IBM Watson: The Face of Watson
The video above shows the great lengths IBM cleared to create a Watson that was pleasing to its human spectators. It is fascinating to consider how important image is to the overall human perception of Watson. Should Watson be male or female? Should Watson speak with an accent? Should Watson have a human face, with eyes, nose, mouth, and all the other fine qualities of human anatomy? These questions and more needed to be considered with great care as IBM attempted to create an intelligent computer that humans would respect and perhaps even enjoy. IBM had to make absolutely sure that Watson was not perceived as annoying, dorky, or worst of all - threatening. The public relations and marketing component of the Watson project is a very big deal.
IBM Watson: Watson After Jeopardy!
As we see in the video above, IBM sees the creation of Watson as a watershed moment that will lead to the creation of countless Watson progeny in the future. We can envision a single Watson that is trained to answer a wide range of general questions, but we can also envision Watsons that are trained to become absolute experts on a relatively narrow field of inquiry. Whereas it may be difficult in the near term to create a single Watson that would know all of the world's information, creating a Watson that is an expert in a single field such as American history or human anatomy and disease would be a much more tractable problem.
The negative crowd will always find a way to shoot down the beauty of a creation such as Watson. They will say that Watson does not think like a human, that Watson does not truly understand language, or that Watson does not understand humor. But such thinking, although grounded in truth, entirely misses the point. Watson does not need to reproduce all facets of human behavior to achieve greatness. Isn't it enough for Watson to reproduce just one or more of the incredible abilities of humans? Isn't it enough, at least for today, to be impressed that a computer can defeat any one of us, perhaps even the great Kenneth Jennings and Brad Rutter, in a game of Jeopardy!? Rest assured, in the decades ahead we will find less and less human abilities that computers cannot reproduce.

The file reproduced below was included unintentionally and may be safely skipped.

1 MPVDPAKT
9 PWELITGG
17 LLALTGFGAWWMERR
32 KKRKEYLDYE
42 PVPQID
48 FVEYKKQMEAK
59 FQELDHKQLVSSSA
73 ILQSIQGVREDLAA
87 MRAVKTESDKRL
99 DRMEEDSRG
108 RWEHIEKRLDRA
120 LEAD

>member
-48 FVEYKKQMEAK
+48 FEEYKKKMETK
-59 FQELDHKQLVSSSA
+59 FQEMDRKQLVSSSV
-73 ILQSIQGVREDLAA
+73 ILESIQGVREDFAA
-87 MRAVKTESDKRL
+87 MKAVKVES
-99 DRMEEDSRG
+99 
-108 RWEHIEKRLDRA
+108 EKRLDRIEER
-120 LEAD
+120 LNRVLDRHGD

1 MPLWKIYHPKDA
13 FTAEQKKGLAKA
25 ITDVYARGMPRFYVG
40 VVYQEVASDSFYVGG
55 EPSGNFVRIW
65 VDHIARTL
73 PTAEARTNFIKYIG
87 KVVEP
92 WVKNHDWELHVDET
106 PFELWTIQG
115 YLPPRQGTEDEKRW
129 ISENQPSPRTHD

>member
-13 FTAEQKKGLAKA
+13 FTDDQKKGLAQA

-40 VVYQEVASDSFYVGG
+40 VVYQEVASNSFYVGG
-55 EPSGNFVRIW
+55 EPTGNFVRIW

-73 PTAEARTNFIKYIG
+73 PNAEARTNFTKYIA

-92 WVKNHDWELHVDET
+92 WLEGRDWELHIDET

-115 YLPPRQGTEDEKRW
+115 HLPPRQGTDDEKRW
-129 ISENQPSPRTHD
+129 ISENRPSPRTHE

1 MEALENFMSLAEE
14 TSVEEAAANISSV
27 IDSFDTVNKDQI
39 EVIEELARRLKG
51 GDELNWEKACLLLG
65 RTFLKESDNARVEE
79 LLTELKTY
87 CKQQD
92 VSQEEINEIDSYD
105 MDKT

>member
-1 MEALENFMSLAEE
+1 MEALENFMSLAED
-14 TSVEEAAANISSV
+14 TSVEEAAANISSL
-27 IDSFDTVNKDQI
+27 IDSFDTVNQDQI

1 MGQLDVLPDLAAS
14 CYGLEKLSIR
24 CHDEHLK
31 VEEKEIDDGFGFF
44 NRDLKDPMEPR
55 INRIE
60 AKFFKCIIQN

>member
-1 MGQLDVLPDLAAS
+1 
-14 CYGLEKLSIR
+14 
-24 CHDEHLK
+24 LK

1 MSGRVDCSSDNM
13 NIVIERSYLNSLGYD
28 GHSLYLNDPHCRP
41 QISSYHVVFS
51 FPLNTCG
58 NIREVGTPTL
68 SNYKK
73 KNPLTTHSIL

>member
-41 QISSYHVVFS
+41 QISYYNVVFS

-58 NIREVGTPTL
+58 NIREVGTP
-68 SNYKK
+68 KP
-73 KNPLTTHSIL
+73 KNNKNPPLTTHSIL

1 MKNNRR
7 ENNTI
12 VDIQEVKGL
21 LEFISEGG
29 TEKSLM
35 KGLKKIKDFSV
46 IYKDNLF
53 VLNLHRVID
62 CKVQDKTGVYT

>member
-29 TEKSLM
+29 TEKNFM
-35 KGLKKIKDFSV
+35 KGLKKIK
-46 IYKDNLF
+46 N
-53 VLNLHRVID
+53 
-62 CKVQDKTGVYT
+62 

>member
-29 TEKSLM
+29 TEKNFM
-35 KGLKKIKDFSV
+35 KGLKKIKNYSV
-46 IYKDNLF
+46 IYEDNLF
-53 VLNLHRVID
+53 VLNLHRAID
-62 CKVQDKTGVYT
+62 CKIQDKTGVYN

The very existence of Watson, whether he succeeds or not in his debut today, is a historical moment that completely changes the landscape of artificial intelligence for the entire world. Before Watson it was nearly impossible to get people to invest money or their own talents into computer projects that could try to recreate human intelligence in the manner that Watson does. Now that Watson exists, brilliant minds across the globe will be inspired with a new sense of what is possible. Watson is a specialized system, created for a very specialized task. IBM and the world at large won't be able to re-create mini Watsons for our corporations and for our pockets overnight, but as of today the race is on to do just that. Before Watson existed the challenge was to get people to even try. Now that challenge is behind us. People will try, and in great numbers. People will believe that they can do it, and so they will!